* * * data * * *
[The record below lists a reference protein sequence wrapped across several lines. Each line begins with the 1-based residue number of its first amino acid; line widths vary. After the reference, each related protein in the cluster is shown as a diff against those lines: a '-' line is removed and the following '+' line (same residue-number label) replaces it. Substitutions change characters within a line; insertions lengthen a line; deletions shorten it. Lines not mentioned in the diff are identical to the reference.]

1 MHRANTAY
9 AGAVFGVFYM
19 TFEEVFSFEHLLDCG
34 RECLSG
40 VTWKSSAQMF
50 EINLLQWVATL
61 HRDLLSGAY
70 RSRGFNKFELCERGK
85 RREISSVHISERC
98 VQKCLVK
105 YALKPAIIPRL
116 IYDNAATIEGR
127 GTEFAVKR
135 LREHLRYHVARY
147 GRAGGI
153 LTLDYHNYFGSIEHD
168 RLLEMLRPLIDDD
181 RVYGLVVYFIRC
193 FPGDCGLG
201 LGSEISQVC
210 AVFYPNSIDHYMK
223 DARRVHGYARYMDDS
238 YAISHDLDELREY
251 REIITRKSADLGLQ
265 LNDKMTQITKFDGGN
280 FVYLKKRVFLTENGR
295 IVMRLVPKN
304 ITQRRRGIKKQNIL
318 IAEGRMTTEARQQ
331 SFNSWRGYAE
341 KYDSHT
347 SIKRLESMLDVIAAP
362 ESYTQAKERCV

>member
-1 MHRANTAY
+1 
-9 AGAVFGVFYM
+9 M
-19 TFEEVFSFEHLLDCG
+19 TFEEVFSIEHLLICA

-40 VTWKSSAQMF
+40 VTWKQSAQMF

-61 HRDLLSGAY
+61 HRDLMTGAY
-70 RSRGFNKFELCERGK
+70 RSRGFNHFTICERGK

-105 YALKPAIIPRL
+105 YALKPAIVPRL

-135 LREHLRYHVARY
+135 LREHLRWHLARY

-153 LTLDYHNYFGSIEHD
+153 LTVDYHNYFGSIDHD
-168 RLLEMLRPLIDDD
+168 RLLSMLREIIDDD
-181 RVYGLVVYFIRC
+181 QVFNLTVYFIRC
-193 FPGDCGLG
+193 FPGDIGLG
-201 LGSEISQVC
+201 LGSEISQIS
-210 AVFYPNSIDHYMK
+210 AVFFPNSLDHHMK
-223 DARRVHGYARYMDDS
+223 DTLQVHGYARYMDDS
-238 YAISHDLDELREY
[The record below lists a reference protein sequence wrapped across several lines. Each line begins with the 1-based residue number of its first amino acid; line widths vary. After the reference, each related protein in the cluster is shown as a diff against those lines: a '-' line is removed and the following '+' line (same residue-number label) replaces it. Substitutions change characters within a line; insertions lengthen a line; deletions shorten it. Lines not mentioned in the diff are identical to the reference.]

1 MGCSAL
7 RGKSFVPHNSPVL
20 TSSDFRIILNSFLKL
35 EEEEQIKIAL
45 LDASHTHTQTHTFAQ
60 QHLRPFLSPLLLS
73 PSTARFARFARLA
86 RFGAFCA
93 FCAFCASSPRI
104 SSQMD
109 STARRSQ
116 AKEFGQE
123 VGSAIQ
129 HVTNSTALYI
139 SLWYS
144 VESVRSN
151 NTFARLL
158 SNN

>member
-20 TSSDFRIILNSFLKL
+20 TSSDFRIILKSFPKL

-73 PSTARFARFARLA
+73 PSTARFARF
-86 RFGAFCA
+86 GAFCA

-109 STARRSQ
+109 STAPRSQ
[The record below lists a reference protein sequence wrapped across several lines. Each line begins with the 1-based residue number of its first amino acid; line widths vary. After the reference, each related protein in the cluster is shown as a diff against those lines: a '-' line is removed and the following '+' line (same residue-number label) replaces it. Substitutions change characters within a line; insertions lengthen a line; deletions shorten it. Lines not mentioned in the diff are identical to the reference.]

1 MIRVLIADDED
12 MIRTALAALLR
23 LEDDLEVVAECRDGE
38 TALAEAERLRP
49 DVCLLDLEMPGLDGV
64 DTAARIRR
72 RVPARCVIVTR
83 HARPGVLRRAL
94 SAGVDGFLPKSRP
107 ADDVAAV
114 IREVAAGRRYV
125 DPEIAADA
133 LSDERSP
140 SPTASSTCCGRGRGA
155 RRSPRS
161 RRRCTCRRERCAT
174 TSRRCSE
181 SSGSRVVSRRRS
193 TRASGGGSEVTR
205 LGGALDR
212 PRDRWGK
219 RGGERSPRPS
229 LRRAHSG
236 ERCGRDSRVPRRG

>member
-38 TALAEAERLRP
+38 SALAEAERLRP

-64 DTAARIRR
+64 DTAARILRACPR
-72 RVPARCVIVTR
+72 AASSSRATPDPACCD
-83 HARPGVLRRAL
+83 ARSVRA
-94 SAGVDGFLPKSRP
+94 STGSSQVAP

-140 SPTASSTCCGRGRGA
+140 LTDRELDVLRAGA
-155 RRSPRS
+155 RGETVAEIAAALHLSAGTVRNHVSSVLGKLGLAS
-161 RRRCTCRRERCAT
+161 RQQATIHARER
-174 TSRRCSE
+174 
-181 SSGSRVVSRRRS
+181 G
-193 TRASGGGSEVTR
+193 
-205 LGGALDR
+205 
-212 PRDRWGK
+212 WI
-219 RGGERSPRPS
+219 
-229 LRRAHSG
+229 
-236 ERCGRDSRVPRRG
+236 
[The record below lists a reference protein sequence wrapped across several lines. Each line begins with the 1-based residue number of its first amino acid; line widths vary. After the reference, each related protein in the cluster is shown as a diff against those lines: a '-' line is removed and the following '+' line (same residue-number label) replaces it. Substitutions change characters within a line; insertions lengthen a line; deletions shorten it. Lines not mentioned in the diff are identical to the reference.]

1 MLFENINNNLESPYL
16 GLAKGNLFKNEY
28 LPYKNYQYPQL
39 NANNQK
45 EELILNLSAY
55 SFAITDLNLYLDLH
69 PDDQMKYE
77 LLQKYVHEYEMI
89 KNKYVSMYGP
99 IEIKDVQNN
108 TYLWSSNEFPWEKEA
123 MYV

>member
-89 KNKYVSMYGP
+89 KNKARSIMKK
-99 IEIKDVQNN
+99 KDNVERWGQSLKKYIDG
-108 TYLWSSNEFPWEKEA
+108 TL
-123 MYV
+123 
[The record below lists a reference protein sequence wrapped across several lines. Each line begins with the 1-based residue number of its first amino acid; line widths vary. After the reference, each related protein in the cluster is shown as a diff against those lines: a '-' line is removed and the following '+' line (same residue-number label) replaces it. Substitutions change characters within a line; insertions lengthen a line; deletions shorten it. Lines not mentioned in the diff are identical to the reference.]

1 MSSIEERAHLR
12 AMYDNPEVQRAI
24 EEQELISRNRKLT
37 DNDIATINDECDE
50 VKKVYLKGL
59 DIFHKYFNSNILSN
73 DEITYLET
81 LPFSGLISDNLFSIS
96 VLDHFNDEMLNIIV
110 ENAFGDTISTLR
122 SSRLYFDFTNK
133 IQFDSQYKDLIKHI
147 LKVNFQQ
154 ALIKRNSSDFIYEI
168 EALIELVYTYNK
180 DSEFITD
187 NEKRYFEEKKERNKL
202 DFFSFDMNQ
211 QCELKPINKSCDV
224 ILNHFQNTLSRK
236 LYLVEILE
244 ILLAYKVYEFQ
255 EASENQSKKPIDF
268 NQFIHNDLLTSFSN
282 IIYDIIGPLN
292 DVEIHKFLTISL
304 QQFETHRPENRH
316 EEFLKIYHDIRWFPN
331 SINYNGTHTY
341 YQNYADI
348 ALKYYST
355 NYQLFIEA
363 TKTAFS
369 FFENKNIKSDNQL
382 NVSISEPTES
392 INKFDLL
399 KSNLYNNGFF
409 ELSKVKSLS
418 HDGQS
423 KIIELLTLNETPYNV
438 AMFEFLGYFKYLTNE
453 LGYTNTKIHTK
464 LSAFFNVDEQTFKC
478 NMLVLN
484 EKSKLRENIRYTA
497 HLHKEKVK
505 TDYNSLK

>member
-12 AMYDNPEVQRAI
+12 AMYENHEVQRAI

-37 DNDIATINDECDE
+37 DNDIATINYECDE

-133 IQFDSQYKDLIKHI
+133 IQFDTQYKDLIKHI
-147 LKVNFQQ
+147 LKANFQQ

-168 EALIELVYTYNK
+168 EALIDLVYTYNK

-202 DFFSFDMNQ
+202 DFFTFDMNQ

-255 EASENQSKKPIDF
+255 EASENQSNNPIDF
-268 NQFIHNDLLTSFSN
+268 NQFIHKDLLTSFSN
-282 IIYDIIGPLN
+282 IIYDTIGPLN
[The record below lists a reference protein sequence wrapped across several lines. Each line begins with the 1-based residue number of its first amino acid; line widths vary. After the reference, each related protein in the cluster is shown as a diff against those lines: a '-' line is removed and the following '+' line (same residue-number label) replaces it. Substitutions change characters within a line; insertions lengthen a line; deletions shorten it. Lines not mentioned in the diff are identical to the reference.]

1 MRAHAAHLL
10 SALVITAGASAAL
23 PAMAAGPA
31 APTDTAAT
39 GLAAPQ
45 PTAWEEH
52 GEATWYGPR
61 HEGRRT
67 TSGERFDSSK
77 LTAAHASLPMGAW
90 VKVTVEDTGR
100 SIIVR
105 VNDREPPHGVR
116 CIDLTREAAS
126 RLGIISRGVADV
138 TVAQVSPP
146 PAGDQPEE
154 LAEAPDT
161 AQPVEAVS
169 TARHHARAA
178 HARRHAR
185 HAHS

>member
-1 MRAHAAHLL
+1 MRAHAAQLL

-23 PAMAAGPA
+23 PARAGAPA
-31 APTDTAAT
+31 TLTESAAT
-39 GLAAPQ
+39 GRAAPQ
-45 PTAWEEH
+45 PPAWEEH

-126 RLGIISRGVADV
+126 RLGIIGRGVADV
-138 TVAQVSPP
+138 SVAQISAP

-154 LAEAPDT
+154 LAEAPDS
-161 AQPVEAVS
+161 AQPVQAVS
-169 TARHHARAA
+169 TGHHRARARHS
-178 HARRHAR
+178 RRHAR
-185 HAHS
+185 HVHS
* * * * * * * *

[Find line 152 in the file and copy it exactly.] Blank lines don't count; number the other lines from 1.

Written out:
+236 